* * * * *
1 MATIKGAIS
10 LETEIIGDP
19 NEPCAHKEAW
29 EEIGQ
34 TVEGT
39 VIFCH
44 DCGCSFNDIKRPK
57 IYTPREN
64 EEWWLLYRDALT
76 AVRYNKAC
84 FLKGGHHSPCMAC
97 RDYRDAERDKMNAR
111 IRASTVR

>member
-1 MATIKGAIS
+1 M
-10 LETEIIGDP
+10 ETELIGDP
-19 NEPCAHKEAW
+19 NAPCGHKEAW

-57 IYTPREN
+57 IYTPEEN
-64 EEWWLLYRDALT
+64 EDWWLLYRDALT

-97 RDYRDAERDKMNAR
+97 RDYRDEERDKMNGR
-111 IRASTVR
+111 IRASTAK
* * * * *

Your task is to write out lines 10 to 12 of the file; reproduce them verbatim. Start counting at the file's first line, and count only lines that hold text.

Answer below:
76 AVRYNKAC
84 FLKGGHHSPCMAC
97 RDYRDAERDKMNAR